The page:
No Rules Rules by Erin Meyer and Reed Hastings

Recommended by Jennifer Reynolds, president and CEO, Toronto Finance International

“This book is a fascinating reflection on corporate culture and how Reed Hastings reinvented it at Netflix. It challenges the norms on rules, responsibility and freedom in the workplace. It’s an especially great read at a time when corporate norms and traditions have been thrown to the wind due to the pandemic, and we’re all trying to figure out what the new normal of work will be on the other side of this.”


Photo by George Pimentel
Ignorance by the Weather Station

Recommended by Julian Taylor, musician

“This deeply personal record about relationships is one of the best of the past year. The force behind the project is Toronto-based Tamara Lindeman. When I first heard her sing ‘Parking Lot,’ I was totally mesmerized, but ‘Separated’ is my favourite.”



Recommended by Tracy Tong, anchor, Global News

“The sitcom Superstore, starring America Ferrera and Ben Feldman, concluded its sixth and final season in March. The premise is simple: it follows a group of employees working at a big-box store. But it tackles the biggest subjects of our day, like the value of front-line workers in the pandemic. The writing is brilliant and the characters are just hilarious.”


Photo by Martin Brown
Getting Lit

Recommended by Perdita Felicien, former Olympian and writer

“This podcast is run by Toronto-based book blogger Lalaa Comrie. She puts a spotlight on diverse subjects, and has brought my attention to incredible writers like Jasmine Mans, Cherie Jones and Nadia Hashimi. I’m a long-time book lover, and I find this podcast concise, detailed and hugely entertaining.”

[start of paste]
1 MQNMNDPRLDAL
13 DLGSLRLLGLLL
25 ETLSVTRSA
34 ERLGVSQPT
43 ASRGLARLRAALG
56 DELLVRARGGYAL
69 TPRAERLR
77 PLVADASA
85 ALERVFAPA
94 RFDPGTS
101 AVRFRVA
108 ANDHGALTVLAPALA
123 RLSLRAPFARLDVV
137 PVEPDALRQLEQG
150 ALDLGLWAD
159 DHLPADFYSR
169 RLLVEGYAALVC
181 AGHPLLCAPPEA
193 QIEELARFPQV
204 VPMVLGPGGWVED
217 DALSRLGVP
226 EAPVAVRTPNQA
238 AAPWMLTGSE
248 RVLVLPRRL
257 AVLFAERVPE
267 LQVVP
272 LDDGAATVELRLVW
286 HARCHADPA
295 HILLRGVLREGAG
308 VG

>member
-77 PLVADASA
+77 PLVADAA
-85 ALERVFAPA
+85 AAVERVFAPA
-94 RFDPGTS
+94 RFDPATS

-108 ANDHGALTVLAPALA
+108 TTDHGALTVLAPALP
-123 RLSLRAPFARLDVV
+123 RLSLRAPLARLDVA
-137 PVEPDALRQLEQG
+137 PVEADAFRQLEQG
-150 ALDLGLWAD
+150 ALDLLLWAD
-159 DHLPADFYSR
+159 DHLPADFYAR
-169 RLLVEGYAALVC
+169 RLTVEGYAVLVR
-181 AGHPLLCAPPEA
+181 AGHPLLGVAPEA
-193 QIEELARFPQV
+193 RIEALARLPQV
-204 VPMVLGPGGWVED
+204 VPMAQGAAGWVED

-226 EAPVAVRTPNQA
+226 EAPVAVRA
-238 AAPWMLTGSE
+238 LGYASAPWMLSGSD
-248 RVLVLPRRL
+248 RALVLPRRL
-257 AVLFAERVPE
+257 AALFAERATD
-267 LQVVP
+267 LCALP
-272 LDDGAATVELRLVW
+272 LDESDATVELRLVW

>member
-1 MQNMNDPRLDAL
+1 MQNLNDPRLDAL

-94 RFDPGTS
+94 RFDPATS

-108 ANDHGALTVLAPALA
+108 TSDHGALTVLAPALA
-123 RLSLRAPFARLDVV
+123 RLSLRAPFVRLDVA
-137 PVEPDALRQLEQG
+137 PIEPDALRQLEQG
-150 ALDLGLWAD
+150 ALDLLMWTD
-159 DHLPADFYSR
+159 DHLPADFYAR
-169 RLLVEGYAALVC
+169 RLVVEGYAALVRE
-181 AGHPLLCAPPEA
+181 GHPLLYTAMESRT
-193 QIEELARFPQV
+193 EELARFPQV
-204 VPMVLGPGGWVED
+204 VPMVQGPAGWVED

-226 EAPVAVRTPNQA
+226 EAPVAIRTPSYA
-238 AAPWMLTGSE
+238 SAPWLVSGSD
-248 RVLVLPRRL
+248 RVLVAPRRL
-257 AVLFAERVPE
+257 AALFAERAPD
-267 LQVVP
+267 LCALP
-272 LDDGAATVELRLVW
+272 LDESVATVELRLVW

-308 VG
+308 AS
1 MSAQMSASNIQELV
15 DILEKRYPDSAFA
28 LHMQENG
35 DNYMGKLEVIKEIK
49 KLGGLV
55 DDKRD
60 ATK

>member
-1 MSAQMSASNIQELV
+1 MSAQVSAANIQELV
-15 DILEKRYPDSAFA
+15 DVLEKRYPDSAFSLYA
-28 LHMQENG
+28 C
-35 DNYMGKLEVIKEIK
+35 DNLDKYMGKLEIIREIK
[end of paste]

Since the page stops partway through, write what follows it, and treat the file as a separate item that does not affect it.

In The Dark

Recommended by Joseph Shabason, musician

“This is the gold standard for true-crime podcasts as far as I’m concerned. The show follows a crime and its trajectory to look at deeper systemic problems. The first season examines how bias can negatively affect an investigation, and in season 2, they tackle racism in the case of a death row inmate. Both are completely bingeworthy, but in a way that feels illuminating, not voyeuristic and gross.”


Photo courtesy of the subject
The Knife of Never Letting Go by Patrick Ness

Recommended by Liselle Sambury, writer

“I grew up during the boom in YA fiction, and when I first read this sci-fi book about humans who move to a new planet, I liked it so much that I devoured the entire Chaos Walking series soon after. I recently reread the first one to prepare for the upcoming film adaptation and finished in two days—and it wasn’t a short book.”


Photo by Mark Raynes Roberts
Rough Translation

Recommended by Camilla Gibb, writer

“NPR’s Rough Translation never fails to offer up emotional and intellectually gratifying stories, without being saccharine. Each episode opens a door to a part of the world, and explores the unlikely connections that develop between people. I find myself returning to episodes for the immersive experience, like the McDonald’s in Marseille that becomes a home for its newcomer employees.”


Body and Soul

Recommended by Eve Egoyan, musician

Photo by Julien Benhamou

“I recently watched Body and Soul by choreographer Crystal Pite, presented online by the Harbourfront Centre in collaboration with cultural centres from around the country. It features 36 dancers from the Paris Opera Ballet in a piece about conflict and connectedness. The ensemble’s transition from an angry protesting crowd into huge ocean swells was one of the most startlingly moving moments I have ever experienced.”


Photo bu Matt Barnes
Blown Away

Recommended by Lucas Silveira, musician

“If anyone ever told me that I’d be sitting on the edge of my seat watching a reality show about glassblowing, I would have laughed in their face—but this show is off the hook. The adrenalin of the competition while the contestants are working with something so fragile and temperamental left me feeling like I was watching a suspense thriller.”